"From time to time businesses who are looking to locate downtown and need a space a lot of times between me and my board were canada the best ears and is on a knowing what's going on what properties are available so we do a lot of connection making between property owners and businesses so you know those are kind of some of the behind the scenes ways like you mentioned right it's a lot of it's not you know right out in front of everybody but we're doing a lot of work behind the scenes to to help our businesses be successful claim a falls downtown stays very proactive and very active with events especially now that we're getting into summertime there's the saturday markets seems like there's an event every week going on and veterans memorial park and of course as you mentioned sugarman corner what are some of the events that kfta either coordinates directly or assists in coordinating so we partnered last month with the city school district is a primary sponsor but blue zones project was involved the downtown associations volved couple of other groups were involved with give back day i think you guys did some coverage on it it just a huge community service project over five thousand volunteer hours i'm told this you know few weeks ago where were committed in support of this project so i mean you name it it was a lots of cleanup type projects no no big projects because we're talking about high school students that we only get for day so they come down at least in the downtown area some of the projects that worked on cleaning sidewalks printing up the the planners that are at ground level those kind of things so that was that was a huge one we're proud to be part of that obviously third thursday is our premier event and it's really the only large event that that we actually coordinate and produce this year we have a presenting sponsor cascade health alliance they have we have partnered with them to create a theme for thursday this year that is focused around and healthy lifestyles and wellness so we think that's going to be exciting we're not directly involved with the farmers market charlie wyckoff runs that does a great job with it obviously everybody's you know april comes around and people are like winds farmers markets starting so charlie opened up june second it's it's a popular thing lots of people down there everybody loves it charlie's on our board he's actually the committee chair for the promotion committee which produces third thursday so he's done a ton of work helping me get up to speed and putting together this year's third thursday so that's that's kind of our big event as third thursday we you know sugars corner we're involved in the programming of events they're scheduling we actually manage the calendar for sherman's corner we are partnered with mike angelo at the ledge who put together a first friday movie series sugarless corner this year so let's see if i can remember the dates the first one was june first july six and then i believe august third eight thirty at night or whenever it was dark enough to start the movie mike in and some other great sponsors are sponsoring movies in the park so that's awesome and then of course not so much on the event side but some of the kind of major things that go on downtown i mentioned the flower baskets the the banners we've got several banners downtown some of them feature the winter wings some of them are just downtown clemma falls or some kingsley banners down there so we are kind of the managing partner.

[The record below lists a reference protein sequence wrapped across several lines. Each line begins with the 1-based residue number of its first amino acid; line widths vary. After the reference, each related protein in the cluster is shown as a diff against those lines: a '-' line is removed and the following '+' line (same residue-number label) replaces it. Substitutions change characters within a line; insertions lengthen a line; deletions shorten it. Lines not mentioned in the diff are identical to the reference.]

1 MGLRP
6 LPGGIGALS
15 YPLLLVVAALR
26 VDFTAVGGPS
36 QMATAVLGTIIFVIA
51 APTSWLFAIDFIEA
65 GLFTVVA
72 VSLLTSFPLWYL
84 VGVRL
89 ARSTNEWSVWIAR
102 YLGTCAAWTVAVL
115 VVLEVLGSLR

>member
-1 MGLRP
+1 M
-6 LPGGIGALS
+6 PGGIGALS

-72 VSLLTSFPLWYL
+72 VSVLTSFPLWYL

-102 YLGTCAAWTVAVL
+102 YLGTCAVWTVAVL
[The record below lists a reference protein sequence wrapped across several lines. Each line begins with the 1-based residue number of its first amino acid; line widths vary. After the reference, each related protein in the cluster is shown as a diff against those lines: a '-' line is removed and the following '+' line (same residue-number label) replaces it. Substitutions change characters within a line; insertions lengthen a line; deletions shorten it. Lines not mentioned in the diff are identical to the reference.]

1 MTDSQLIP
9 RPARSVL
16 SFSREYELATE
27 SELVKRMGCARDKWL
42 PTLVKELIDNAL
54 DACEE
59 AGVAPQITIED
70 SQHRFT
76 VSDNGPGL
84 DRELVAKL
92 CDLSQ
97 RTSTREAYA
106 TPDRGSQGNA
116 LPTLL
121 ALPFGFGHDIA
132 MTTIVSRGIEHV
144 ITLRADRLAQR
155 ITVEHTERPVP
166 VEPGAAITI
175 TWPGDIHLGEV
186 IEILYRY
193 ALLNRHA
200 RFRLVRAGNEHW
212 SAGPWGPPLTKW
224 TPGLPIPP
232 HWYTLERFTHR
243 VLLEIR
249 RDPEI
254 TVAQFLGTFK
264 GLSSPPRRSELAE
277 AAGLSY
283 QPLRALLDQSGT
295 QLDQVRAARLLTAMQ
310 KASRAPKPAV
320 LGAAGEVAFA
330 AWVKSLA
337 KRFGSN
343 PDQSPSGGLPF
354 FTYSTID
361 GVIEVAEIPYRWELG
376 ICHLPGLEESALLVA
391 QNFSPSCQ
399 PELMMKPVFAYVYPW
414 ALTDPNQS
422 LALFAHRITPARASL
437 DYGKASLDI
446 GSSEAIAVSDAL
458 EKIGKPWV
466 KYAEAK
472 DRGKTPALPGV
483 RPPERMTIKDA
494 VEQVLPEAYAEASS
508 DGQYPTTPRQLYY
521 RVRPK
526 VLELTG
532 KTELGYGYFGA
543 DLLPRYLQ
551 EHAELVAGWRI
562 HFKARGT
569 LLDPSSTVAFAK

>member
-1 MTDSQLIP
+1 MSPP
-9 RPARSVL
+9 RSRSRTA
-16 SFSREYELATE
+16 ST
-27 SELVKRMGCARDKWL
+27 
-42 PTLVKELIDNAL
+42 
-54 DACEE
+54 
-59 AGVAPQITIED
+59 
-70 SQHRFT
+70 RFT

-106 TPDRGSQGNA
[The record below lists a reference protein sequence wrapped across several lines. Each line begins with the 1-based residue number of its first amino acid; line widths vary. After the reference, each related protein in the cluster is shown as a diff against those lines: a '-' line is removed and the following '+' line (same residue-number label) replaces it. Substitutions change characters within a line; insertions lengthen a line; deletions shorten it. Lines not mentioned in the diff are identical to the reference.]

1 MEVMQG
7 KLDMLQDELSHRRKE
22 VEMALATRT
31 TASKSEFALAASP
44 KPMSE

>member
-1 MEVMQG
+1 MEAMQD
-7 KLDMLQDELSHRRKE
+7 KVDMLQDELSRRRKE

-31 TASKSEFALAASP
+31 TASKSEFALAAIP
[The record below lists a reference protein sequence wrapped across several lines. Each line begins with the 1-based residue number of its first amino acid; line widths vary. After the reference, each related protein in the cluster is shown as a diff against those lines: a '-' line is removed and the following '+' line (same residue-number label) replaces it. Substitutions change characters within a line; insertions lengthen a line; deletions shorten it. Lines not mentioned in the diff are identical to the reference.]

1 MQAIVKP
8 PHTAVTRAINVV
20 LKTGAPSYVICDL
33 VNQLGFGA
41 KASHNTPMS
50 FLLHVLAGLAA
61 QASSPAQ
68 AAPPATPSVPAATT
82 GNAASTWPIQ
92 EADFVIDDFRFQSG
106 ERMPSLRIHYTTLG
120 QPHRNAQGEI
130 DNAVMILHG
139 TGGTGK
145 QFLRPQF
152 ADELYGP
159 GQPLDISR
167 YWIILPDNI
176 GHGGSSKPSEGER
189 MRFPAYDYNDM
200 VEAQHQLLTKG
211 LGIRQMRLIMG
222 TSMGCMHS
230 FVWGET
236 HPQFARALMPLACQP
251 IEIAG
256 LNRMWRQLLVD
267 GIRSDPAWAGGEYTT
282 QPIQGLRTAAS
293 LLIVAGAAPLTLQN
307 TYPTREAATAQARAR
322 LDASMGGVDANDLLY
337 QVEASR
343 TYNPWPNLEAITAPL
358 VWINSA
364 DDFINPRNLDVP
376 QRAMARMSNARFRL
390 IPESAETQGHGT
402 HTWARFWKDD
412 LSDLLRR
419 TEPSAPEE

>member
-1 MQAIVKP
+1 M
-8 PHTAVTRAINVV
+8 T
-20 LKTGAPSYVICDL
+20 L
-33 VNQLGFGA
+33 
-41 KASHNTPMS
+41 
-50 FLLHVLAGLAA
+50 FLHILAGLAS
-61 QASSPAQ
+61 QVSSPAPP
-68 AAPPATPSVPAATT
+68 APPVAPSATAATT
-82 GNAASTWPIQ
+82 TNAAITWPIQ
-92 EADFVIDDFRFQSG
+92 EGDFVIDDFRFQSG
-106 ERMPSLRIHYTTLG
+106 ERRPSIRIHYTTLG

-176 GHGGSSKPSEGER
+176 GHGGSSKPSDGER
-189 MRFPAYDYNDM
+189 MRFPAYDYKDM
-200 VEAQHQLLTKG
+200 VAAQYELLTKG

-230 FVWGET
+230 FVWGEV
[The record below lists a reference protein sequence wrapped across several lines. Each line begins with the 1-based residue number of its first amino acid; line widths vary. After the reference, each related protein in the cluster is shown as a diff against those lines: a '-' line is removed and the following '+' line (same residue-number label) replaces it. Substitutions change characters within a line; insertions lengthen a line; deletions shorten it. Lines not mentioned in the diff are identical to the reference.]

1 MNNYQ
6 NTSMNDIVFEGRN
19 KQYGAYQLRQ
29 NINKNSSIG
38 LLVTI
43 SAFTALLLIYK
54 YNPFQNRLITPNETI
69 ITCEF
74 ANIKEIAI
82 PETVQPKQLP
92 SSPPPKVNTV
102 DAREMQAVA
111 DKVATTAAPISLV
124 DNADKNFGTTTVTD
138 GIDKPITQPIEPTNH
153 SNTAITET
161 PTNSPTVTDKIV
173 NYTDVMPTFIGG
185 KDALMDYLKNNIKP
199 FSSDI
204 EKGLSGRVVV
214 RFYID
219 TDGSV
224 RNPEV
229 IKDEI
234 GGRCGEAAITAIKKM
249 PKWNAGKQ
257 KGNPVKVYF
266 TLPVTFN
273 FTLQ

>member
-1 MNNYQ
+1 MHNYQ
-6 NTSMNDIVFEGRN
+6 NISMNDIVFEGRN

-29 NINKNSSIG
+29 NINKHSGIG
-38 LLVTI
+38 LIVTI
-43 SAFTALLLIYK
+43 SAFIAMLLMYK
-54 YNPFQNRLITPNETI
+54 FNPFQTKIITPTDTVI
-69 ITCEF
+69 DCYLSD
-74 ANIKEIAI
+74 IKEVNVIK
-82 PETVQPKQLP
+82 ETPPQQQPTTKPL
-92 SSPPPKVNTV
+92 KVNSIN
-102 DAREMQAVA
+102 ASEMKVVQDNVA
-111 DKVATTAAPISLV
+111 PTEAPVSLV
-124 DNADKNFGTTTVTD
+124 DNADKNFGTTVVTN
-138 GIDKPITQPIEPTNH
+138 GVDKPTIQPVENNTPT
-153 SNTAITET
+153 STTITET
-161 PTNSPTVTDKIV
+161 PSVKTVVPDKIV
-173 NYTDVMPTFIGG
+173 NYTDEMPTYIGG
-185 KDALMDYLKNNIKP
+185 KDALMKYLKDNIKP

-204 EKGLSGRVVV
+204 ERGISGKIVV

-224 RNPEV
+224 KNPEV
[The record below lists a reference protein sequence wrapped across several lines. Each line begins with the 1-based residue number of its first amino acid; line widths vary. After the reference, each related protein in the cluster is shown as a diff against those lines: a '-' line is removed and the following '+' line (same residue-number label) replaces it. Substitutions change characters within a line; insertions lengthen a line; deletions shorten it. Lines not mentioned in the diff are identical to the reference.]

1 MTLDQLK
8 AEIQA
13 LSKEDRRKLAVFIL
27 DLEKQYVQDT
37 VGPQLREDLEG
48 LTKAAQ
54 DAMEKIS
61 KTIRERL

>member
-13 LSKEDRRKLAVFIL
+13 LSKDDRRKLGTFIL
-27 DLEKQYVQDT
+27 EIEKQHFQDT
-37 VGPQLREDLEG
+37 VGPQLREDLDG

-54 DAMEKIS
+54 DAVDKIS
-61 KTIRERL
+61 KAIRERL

"herald" Discussed on Herald